Measuring Small Business Employment over the Business Cycle
Many analysts have tried to understand why the pace of job growth has been so slow since the end of the Great Recession. This issue has focused attention recently on the hiring behavior of small businesses during the recovery. It turns out that simply measuring the hiring practices of small businesses can be difficult.
To examine trends in small business employment, we first analyzed data from the Business Employment Dynamics (BED) series of the Bureau of Labor Statistics (BLS). These data represent a quarterly census of all establishments under state unemployment insurance programs and characterize about 98 percent of all employment on nonfarm payrolls. We looked at three classes of firms: small (1-49 employees), medium (50-499 employees), and large (500 or more employees).
Prior to the recession, large firms accounted for 44 percent of overall employment, medium-size firms 30 percent, and small firms 26 percent. Comparing shares of employment losses for these different sizes of firms during each of the three most recent recessions, we can see that the smallest firms played a less significant role in the 2001 recession than in the other recessions, while employment losses for large firms were relatively muted in 1990. In the last recession, employment losses were proportional to the employment shares of each group, so it appears that all groups were hit evenly.
Comparing shares of gains in employment during the three most recent expansions, we focus on the share of gains going to firms above and below 500 employees (a commonly used demarcation between large and small firms). The most recent recovery looks very similar to the two preceding recoveries. Smaller firms accounted for about 70 percent of employment gains during the recovery phases of the last three cycles, well above their overall employment share. However, if we focus on firms under 50 employees, we can see that the smallest firms make up a less significant share of the gains in employment during the current expansion compared to the earlier ones.
The time-series patterns of net job creation look fairly similar across firm size. This is especially true in the last cycle, where both employment losses and employment gains moved in concert across the size classes.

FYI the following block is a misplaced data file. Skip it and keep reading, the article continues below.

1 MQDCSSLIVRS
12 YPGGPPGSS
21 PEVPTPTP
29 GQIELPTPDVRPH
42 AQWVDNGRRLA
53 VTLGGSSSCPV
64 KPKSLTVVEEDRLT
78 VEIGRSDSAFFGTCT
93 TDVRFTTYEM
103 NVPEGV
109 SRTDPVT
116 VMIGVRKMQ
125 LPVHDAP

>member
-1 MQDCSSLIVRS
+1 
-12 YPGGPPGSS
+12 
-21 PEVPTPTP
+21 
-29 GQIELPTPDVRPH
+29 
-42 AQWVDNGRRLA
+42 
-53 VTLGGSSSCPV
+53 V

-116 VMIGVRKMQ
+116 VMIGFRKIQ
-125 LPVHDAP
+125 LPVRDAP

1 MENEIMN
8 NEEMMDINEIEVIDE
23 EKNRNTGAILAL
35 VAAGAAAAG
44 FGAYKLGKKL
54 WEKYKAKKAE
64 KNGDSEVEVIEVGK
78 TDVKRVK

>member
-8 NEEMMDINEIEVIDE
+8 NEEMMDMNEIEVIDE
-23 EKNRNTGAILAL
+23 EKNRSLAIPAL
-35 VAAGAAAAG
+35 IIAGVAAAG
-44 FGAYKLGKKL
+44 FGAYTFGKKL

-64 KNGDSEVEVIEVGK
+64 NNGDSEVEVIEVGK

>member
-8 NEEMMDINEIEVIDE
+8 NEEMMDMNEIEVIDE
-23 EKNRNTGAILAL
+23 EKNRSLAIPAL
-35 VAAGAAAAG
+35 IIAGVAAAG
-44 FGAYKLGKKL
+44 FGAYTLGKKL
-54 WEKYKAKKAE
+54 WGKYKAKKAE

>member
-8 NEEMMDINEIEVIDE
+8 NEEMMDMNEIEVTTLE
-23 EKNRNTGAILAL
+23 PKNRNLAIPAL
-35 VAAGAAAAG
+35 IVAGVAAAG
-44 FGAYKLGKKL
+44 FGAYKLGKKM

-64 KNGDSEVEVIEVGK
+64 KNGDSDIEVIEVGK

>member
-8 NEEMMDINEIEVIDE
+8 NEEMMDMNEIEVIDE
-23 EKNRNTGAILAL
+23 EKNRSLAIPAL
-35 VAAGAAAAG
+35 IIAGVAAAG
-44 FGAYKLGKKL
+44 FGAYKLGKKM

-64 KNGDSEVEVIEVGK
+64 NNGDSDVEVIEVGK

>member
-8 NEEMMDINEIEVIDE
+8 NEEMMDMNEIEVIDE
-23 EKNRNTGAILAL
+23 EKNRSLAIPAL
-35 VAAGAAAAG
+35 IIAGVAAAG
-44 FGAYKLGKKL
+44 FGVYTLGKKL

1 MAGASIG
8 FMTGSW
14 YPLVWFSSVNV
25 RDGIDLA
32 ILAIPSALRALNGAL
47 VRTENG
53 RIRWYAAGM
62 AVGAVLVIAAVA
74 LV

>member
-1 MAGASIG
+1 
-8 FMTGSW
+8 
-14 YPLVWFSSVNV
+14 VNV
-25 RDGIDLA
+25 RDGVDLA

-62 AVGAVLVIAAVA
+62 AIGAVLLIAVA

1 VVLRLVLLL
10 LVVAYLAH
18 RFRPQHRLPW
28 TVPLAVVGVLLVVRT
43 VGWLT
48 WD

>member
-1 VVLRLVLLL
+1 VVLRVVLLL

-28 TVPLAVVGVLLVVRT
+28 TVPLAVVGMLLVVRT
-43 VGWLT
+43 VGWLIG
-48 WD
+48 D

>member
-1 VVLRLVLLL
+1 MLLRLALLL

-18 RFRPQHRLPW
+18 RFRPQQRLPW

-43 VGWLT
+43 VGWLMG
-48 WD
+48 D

One limitation of the BED data set is that it is available only with a time lag of about eight to ten months. For example, as of May 14, 2012, the most recent BED data set is from the third quarter of 2011. There are more timely data on private small business hiring. One prominent example is the Automated Data Processing, Inc. (ADP) national employment data set. These numbers represent about 344,000 U.S. businesses and 21 million U.S. employees, and are obtained as an anonymous subset of the approximately 500,000 business clients who process their payrolls through ADP.
The patterns of net job creation by business size look strikingly different in the ADP and BED data sets. The ADP data show that smaller businesses lost markedly more employment than larger businesses during the recession and have added significantly more employment during the recovery. Indeed, the ADP data indicate almost no growth in payroll employment for large companies during the recovery, which stands in sharp contrast to the patterns reported in the BED data.
Part of this difference is due to definitional differences. The ADP is constructed to be representative of the national distribution of establishments, while the BED is reported at the level of firms. An establishment is typically a distinct business location—a store, hospital, mine, or manufacturing plant. It may be an individual firm—a mom-and-pop grocery store—or it may be an outlet of a large retail chain. A large firm can potentially own many distinct establishments of various sizes. A firm in the BED data is a tax entity and includes all establishments that file under a specific tax ID.
The implication of this definitional difference is that the firm-size distributions are very different in the two datasets. While in the BED firms with more than 500 employees accounted for 44 percent of employment in 2007, their share was only 17 percent in the ADP. To be sure, ADP is not matching to the size distribution of firms, but rather to the size distribution of establishments. We can see this by comparing employment shares in the Quarterly Census of Employment and Wages (QCEW)—an establishment survey—to ADP employment shares. They are nearly identical.
Given the fact that the BED has a much greater share of employment in the large size classes, it is not surprisingly that large firms contribute more to employment gains and losses over the cycle in the data. Our sense is that the BED definition comes much closer to how one typically thinks about firm size and is likely a better data source for assessing the relative contribution of large and small firms to employment change. Thus while the ADP is available for analysis sooner, we feel that the BED data are more appropriate to look at for employment growth by business size.